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The acceptance test makes the customer satisfied that the software provides the business value that makes them willing to pay for it. The unit test makes the programmer satisfied that the software does what the programmer thinks it does

--XP maxim

What is the first thing you need to do when you start working on new library/class/program? That's right - you need to start with the unit test module (I hope you all gave this answer!). Occasional, simple test may be implemented using asserts. But any professional developer soon finds this approach lacking. It becomes clear that it's too time-consuming and tedious for simple, but repetitive unit testing tasks and it's too inflexible for most nontrivial ones.

The Boost Test Library Unit Test Framework (further in the documentation referred by the acronym UTF) provides both an easy to use and flexible solution to this problem domain: C++ unit test implementation and organization.

Unit testing tasks arise during many different stages of software development: from initial project implementation to its maintenance and later revisions. These tasks differ in their complexity and purpose and accordingly are approached differently by different developers. The wide spectrum of tasks in a problem domain cause many requirements (sometimes conflicting) to be placed on a unit testing framework. These include:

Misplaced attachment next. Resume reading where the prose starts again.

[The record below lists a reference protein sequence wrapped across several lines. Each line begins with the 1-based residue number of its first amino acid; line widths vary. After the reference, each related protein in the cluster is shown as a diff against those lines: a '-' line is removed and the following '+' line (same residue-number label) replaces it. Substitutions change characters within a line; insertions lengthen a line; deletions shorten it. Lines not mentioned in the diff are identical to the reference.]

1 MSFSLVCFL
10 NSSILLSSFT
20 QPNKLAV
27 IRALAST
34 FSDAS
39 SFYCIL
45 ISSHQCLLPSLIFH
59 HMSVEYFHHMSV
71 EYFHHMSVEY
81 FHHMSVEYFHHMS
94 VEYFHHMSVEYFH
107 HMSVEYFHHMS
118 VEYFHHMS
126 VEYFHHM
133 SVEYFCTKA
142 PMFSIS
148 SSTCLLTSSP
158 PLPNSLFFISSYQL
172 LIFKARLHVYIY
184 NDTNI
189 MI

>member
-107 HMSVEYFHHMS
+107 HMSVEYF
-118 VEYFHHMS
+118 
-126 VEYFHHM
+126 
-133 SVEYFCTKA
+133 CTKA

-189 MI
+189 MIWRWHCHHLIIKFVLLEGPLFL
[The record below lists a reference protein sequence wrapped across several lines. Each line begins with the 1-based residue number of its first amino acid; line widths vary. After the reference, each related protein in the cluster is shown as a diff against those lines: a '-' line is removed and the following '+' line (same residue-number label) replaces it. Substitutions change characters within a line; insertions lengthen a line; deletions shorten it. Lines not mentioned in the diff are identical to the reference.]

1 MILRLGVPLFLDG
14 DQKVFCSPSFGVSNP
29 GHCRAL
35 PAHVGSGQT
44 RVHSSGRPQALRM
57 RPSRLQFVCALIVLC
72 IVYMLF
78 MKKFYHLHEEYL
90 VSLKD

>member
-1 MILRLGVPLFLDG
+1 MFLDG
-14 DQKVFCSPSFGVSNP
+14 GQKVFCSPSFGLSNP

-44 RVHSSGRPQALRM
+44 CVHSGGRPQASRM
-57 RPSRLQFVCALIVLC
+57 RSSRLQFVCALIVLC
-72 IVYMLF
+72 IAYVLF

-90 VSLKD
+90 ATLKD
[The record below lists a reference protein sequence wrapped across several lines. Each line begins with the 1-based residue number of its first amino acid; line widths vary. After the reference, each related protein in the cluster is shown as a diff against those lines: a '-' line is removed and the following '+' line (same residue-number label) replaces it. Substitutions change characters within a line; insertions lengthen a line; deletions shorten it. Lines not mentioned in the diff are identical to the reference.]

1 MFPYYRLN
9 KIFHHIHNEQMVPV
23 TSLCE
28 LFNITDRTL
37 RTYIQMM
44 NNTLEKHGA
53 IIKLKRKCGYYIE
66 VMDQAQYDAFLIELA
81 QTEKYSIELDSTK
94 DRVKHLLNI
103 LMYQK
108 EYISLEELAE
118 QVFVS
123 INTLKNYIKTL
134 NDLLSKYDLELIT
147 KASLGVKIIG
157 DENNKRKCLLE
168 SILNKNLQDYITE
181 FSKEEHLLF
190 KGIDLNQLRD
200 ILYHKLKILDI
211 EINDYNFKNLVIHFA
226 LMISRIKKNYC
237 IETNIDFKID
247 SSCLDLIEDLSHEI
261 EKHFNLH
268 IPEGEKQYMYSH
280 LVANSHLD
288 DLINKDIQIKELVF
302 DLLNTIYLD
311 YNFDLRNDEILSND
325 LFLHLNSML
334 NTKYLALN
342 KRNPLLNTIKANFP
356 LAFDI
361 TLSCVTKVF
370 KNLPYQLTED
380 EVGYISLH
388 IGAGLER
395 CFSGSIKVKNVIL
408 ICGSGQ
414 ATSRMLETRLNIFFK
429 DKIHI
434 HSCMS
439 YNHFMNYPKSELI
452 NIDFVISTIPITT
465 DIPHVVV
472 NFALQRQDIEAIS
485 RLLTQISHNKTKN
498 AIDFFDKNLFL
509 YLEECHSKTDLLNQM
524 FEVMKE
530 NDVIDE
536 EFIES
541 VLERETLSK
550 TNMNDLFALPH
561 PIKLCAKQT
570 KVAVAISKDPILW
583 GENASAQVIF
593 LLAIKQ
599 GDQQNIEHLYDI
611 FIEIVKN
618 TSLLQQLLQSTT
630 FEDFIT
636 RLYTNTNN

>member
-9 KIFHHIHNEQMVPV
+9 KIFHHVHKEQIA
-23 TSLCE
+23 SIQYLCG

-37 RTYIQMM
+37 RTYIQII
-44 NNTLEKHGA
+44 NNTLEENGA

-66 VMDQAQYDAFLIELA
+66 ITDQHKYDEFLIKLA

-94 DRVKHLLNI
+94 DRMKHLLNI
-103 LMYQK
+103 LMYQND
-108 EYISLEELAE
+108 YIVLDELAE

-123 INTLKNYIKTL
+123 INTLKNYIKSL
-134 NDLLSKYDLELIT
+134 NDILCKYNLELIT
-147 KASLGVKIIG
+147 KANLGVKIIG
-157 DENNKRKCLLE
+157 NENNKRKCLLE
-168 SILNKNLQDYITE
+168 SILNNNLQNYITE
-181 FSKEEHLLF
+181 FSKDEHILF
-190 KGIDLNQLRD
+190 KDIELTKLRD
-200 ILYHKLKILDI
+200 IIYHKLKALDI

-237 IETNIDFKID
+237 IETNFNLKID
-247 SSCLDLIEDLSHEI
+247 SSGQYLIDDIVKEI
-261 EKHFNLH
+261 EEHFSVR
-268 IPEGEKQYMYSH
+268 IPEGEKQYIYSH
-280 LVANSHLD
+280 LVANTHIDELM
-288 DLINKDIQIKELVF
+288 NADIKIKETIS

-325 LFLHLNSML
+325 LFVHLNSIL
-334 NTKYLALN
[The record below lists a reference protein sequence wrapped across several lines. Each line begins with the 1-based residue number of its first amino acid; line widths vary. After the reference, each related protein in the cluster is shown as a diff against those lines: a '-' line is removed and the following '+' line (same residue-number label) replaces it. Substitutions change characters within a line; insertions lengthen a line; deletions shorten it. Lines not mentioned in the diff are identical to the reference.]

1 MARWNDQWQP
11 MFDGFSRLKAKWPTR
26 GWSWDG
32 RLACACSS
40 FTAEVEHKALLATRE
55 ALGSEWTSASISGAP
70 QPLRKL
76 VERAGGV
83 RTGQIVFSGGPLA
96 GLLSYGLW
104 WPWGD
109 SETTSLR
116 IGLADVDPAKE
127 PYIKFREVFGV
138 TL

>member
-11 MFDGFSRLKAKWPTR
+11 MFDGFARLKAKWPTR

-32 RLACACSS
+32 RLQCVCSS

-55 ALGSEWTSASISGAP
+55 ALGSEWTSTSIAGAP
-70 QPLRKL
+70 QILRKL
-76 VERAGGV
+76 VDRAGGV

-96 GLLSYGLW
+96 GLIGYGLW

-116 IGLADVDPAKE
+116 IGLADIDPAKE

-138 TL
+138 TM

The UTF design is based on above rationale and provides versatile facilities to:

The UTF keeps track of all passed/failed testing tools assertions, provides an ability to check the test progress and generates a result report in several different formats. The UTF supplies command line test runners that initialize the framework and run the requested tests. Depending on the selected compilation flags the function main() default implementation, that invoke the supplied test runner, can be generated automatically as well.

The UTF is intended to be used both for a simple and non trivial testing. It is not intended to be used with production code. In this case the Program Execution Monitor is more suitable.

Given the largely differing requirements of new and advanced users, it is clear that the UTF must provide both simple, easy-to-use interfaces with limited customization options and advanced interfaces, which allow unit testing to be fully customized. Accordingly the material provided in this documentation is split into two sections:

For those interested in getting started quickly please visit collection of examples presented in this documentation.